“They call it a ‘bi-literate’ brain,” Zoromodi says. “The problem is that many of us have adapted to reading online just too well. And if you don’t use the deep reading part of your brain, you lose the deep reading part of your brain.”

So what’s deep reading? It’s the concentrated kind we do when we want to “immerse ourselves in a novel or read a mortgage document,” Zoromodi says. And that uses the kind of long-established linear reading you don’t typically do on a computer. “Dense text that we really want to understand requires deep reading, and on the internet we don’t do that.”

Linear reading and digital distractions have caught the attention of academics like Maryanne Wolf, director of the Center for Reading and Language Research at Tufts University.

“I don’t worry that we’ll become dumb because of the Internet,” Wolf says, “but I worry we will not use our most preciously acquired deep reading processes because we’re just given too much stimulation. That’s, I think, the nub of the problem.”

To keep the deep reading part of the brain alive and kicking, Zomorodi says that researchers like Wolf recommend setting aside some time each day to deep read on paper.

And now that children are seemingly growing up with a digital screen in each hand, Wolf says it’s also important that teachers and parents make sure kids are taking some time away from scattered reading. Adults need to ensure that children also practice the deeper, slow reading that we associate with books on paper.

“I think the evidence someday will be able to show us that what we’re after is a discerning ‘bi-literate’ brain,” Wolf says. “That’s going to take some wisdom on our part.”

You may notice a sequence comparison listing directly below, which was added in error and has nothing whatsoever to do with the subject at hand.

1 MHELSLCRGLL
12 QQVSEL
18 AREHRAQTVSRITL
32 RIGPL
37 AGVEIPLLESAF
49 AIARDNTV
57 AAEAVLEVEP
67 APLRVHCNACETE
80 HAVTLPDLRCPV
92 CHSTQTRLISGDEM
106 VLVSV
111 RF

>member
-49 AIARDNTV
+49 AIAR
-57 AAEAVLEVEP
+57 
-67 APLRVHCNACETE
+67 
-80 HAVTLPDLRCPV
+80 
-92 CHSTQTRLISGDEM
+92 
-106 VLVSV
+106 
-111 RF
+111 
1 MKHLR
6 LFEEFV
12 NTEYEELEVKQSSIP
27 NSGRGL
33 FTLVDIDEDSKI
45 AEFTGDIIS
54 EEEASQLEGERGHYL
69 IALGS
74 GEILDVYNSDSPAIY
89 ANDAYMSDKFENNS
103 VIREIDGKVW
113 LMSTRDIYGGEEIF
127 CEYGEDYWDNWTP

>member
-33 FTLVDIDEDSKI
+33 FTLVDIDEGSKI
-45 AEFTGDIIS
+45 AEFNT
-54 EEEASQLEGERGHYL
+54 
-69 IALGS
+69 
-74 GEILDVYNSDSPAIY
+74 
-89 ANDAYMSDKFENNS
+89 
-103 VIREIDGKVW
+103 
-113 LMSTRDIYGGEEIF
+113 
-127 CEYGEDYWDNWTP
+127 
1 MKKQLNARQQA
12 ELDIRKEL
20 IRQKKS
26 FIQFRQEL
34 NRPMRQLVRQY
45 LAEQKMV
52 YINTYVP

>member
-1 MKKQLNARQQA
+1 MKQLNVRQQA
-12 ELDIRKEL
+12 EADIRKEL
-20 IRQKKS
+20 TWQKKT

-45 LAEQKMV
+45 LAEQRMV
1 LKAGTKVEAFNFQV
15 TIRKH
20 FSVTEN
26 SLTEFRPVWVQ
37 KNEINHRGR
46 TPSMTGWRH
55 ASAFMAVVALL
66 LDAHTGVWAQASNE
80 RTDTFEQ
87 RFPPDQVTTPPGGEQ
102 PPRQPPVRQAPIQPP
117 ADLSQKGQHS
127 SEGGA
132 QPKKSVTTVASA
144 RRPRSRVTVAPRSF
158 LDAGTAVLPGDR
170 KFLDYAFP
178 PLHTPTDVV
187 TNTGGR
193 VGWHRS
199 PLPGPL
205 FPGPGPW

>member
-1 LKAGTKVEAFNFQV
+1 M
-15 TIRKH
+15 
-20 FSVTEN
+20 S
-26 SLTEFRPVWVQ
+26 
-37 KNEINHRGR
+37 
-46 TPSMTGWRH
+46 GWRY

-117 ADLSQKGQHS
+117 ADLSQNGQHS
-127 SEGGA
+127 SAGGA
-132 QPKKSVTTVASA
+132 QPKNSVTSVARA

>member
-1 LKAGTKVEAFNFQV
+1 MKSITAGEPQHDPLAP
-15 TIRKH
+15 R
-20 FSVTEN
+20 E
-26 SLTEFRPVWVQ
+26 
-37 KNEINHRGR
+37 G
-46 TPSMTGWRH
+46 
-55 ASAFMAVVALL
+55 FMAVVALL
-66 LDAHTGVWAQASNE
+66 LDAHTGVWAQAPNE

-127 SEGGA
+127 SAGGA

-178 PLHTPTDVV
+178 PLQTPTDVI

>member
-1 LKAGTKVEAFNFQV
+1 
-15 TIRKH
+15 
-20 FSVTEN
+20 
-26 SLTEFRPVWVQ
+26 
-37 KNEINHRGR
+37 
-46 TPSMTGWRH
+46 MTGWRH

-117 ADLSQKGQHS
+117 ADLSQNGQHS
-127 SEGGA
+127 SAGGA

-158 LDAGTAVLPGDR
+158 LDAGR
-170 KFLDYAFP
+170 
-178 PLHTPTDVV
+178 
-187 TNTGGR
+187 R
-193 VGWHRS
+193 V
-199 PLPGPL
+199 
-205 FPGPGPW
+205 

The new Kindle Voyage e-reader is shockingly good
It’s hard not to fall immediately in love with Amazon’s new top-of-the-line e-reader. It’s called the Kindle Voyage and it ticks off virtually every single hardware complaint I’ve had about the Kindle Paperwhite. Available for preorder now and shipping in October, it’s selling for $199 and will sit alongside the Paperwhite and a new low-end Kindle — which gives Amazon a full lineup of three touchscreen e-readers (a GSM 3G version will be available for $60 more).

From Chuck Wendig’s blog: a hilarious and oh-so-true list of what to NEVER say to a writer.

My favorites:

“You Know, I Wanna Write A Book Someday.”

"Gosh, I wish I had time to write."

"Hey! You can write my idea."

"You should write my life story."

Are you a writer? Read his post to see the appropriate response (click on the title of this post & it will magically take you there).


In case anyone was wondering, you can get a FREE copy of the Complete Works of Shakespeare for the Kindle from Project Gutenberg. It’s already been formatted and everything! So don’t let Amazon trick you into thinking you have to pay for it or download the plays individually.

Here’s the link!

Complete Works of Shakespeare (Kindle)

Once you’ve downloaded the file (in .mobi format), just email it to your Send-to-Kindle e-mail address

It might take a few hours to index, but who cares? Free complete works!